Based on his experiences at St. Michael's Hospital in Toronto and Black Lion Hospital in Addis Ababa, Dr. James Maskalyk wrote Life on the Ground Floor: Letters from the Edge of Emergency Medicine. To The Globe, he speaks of a hopeful prognosis.
If you want to create the grounds for change – real change, the change that allows a better world to incrementally creep into view – it must be done in a collaborative way, rather than making further divisions. When you fall into the equivalence of tribal divisions, there's a lot of finger-pointing that goes back and forth about how the other side is wrong, without a shared sense of purpose about responding to the challenges that are unique to your time and era. Which, in our case, is an ecological one. There are climate refugees.
The question we should all be asking ourselves is, "How can we care for as many people as possible, with a fragile and finite ecosystem?" And rather than making barriers, how to allow people to access safety or freedom or medicine. I think we have the ability to respond to these challenges.
But because of an attempt to distract and divide, which I can only assume is the point of this political manoeuvring that is happening, we lose momentum. We lose power. We lose the shared sense of a human predicament that we have, regardless of what country we grew up in or what political fealty we hold.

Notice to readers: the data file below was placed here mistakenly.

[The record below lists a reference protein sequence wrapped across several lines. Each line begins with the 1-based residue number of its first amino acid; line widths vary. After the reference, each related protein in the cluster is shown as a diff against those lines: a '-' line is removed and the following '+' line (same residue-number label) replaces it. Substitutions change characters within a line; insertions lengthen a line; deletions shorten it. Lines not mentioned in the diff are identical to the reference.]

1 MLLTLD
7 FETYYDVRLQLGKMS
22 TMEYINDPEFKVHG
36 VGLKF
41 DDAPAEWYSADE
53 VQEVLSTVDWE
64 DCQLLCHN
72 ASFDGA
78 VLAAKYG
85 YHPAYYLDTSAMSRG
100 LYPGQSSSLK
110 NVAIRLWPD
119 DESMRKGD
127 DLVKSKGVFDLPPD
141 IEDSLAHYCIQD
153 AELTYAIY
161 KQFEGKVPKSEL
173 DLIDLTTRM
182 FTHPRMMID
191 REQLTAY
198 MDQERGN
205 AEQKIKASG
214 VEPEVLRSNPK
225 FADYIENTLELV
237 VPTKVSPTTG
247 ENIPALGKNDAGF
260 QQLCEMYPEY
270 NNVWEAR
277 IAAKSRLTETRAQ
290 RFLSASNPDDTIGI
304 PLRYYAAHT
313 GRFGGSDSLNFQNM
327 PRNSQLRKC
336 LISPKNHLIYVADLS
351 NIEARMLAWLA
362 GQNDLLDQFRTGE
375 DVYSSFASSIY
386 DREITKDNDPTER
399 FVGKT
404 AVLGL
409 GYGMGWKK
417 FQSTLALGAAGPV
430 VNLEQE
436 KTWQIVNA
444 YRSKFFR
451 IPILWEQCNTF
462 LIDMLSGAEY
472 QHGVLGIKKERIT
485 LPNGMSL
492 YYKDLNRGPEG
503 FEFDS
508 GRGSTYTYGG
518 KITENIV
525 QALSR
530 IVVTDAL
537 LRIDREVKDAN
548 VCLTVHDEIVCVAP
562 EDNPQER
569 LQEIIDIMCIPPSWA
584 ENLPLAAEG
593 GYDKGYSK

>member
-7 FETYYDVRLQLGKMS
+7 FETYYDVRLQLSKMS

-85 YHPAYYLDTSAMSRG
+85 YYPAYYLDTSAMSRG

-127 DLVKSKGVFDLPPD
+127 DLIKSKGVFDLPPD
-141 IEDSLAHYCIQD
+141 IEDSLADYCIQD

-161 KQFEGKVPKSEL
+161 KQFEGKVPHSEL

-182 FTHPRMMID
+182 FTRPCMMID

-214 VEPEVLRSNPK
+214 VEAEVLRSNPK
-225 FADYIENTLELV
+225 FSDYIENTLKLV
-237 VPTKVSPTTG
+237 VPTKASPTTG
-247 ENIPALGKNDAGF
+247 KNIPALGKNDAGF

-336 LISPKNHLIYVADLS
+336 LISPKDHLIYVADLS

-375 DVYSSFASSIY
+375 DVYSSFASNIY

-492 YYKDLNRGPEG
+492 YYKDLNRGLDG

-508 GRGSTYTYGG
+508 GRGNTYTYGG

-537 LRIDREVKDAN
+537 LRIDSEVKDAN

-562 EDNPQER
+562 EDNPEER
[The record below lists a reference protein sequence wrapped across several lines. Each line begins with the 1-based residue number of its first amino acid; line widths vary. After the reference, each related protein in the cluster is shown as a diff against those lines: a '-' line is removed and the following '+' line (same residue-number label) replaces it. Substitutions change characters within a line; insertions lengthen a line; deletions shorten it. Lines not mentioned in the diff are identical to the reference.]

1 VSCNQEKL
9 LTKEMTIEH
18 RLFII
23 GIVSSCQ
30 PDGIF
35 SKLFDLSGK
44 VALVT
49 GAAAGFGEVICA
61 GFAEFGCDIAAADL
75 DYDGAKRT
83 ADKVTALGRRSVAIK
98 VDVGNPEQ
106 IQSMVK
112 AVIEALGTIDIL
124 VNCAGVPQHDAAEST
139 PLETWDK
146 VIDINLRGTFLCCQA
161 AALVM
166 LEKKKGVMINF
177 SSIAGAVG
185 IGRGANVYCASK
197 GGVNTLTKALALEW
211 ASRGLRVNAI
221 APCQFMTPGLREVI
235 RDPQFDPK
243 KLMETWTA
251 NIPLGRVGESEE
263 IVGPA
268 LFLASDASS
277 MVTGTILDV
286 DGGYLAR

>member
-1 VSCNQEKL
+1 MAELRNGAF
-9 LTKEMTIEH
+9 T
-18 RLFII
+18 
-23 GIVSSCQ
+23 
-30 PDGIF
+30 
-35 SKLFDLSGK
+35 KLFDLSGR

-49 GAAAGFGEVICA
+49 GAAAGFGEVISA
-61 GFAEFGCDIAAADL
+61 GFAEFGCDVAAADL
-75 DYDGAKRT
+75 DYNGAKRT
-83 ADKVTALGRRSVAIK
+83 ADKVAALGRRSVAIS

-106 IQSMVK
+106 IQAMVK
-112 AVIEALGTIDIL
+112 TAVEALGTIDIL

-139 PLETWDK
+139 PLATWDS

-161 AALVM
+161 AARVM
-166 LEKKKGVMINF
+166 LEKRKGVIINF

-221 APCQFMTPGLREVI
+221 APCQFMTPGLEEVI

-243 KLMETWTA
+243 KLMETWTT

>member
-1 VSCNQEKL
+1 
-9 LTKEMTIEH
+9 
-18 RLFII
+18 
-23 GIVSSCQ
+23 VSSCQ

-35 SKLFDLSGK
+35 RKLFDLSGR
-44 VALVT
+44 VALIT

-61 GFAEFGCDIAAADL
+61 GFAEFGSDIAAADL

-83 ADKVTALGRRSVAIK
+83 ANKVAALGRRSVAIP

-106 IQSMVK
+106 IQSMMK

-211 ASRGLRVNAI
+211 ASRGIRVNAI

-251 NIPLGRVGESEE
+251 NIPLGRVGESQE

What hopefully comes out of this is that the pendulum can swing to a place where people are going to grow weary of the public spectacle, and just actually want to get on with their lives and engage meaningfully with the beautiful and difficult parts of being a human being in the 21st century.
The shortlisted authors for the RBC Taylor Prize speak at the Ben McNally Authors Brunch, Feb. 25, at Toronto's Omni King Edward Hotel (benmcnallybooks.com). The winner will be announced Feb. 26.